NFL sidelined pizza sales? Papa John's says yes, others no
By JOSEPH PISANI
Nov. 02, 2017
NEW YORK (AP) — The CEO of Papa John's slammed the NFL's leadership and blamed protests by football players for pizza sales going cold. A day later, rival Pizza Hut said it saw no such impact. So what's going on?
Papa John's is closely associated with the NFL, due to its sponsorship of the league. But experts say it is also facing more competition as other fast-food chains start to deliver burgers and fried chicken, taking a bite out of pizza sales. And there may be other issues in play: More people are cooking at home, and Papa John's may have been too dependent on TV ads at a time when more people are spending time online.
The NFL also has fewer viewers than it used to. The average game this season has attracted 14.8 million viewers, down from 15.6 million at the same point last year.
Former San Francisco 49ers quarterback Colin Kaepernick kneeled during the national anthem to protest what he said was police mistreatment of black males. More players started to kneel after President Donald Trump said in September that team owners should get rid of those who protest during the anthem.
Papa John's said customers now have a negative view of the chain's association with the NFL. "The controversy is polarizing the customer, polarizing the country," CEO John Schnatter said Wednesday after the company had released softer sales figures.
"NFL leadership has hurt Papa John's shareholders," he added. "This should have been nipped in the bud a year and a half ago."
Pizza Hut said the opposite: "We're not seeing any impact from any of that on our business," said Greg Creed, who is CEO of Pizza Hut owner Yum Brands Inc.
Commissioner Roger Goodell and several owners said at the league's fall meetings last month that they did not discuss altering the anthem policy language from "should stand" to "must stand." A representative for the NFL didn't respond to a request for comment this week.
Restaurant analyst John Gordon says he is skeptical of the NFL's impact. There was a time when pizza chains were the only ones able to deliver food quickly, but that's changing rapidly, says Gordon, the founder and CEO of Pacific Management Consulting Group.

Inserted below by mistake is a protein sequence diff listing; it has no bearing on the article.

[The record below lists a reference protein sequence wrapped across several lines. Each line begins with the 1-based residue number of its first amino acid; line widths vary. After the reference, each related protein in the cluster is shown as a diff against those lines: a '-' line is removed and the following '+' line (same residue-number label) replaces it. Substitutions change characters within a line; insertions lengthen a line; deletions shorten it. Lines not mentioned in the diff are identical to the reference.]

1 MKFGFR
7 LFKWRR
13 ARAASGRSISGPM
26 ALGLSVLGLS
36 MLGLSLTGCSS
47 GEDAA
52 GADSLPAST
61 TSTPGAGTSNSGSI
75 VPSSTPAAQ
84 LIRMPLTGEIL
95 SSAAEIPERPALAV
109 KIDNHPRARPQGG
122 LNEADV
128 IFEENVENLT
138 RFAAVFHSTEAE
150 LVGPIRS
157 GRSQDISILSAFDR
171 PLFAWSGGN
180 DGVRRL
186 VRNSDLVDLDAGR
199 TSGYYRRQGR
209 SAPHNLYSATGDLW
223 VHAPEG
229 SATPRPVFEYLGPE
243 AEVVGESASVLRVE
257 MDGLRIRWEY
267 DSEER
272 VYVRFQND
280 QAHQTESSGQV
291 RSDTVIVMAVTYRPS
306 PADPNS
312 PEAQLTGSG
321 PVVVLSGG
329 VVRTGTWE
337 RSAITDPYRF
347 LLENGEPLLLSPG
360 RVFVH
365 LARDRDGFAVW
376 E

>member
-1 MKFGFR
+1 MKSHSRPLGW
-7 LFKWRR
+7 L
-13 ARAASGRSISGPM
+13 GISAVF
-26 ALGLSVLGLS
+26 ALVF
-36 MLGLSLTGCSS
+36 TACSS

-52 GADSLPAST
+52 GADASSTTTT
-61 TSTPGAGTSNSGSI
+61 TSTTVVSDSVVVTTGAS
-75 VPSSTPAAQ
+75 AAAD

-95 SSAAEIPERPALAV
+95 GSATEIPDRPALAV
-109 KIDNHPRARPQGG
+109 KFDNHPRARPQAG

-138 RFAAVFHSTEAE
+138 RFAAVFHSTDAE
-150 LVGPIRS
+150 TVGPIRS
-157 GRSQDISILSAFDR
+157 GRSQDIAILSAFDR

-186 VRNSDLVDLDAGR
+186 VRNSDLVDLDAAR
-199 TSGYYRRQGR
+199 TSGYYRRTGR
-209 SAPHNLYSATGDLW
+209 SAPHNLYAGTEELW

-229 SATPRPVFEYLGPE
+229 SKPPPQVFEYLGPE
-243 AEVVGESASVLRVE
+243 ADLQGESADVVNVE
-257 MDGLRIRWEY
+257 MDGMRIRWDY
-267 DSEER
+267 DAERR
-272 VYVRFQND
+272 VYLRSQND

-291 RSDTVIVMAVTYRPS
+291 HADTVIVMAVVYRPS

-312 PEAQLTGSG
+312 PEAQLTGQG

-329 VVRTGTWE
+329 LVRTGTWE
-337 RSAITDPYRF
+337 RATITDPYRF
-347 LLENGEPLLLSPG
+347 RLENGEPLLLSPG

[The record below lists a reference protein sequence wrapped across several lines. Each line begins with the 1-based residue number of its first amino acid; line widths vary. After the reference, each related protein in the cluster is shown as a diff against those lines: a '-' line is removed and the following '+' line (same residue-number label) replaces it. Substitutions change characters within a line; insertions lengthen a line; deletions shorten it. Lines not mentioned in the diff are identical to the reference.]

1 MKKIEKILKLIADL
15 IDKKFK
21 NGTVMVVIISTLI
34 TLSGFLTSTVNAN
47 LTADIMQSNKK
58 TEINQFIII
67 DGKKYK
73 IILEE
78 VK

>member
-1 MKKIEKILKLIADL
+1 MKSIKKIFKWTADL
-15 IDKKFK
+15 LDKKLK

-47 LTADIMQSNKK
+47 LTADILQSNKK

McDonald's Corp., for example, expects to expand delivery of its burgers, nuggets and fries from 5,000 of its nearly 14,000 U.S. locations by the end of the year. And KFC, which like Pizza Hut is owned by Yum Brands, hopes to double delivery sales at the fried chicken chain to $2 billion by 2020.
Pizza Hut has also been working to up its delivery game and catch up with the more tech-savvy Domino's Pizza Inc., which makes it easy for customers to order pizza pies through apps, social media posts or even text messages. Pizza Hut said Thursday that sales rose 1 percent at its established locations worldwide and were flat in the United States, an improvement from past quarters.
Domino's, though, said sales rose 8.4 percent at established U.S. stores during the third quarter. That's down from the 13 percent growth it reported in the same period the year before. "Nothing we reported in the quarter included commentary about the NFL because we saw no reason to call it out," a Domino's spokeswoman said Thursday.
As for Papa John's, it reported this week that third-quarter sales rose 1 percent at established locations in North America, which it said was below what it had expected. In the same period a year ago, sales rose 5.5 percent at established locations.
"We believe the reason for the sales decline is more complicated than fewer people are watching NFL games," analysts at Stifel said. The analysts said it appears that Papa John's puts more money to advertise on NFL games and has "has fewer advertising dollars to allocate to other consumer segments."
Papa John's said this week it hired a new creative agency that will help it create more digital ads
"We're an e-commerce brand — it's time we stop thinking in TV scripts," Chief Marketing Officer Brandon Rhoten said in a statement.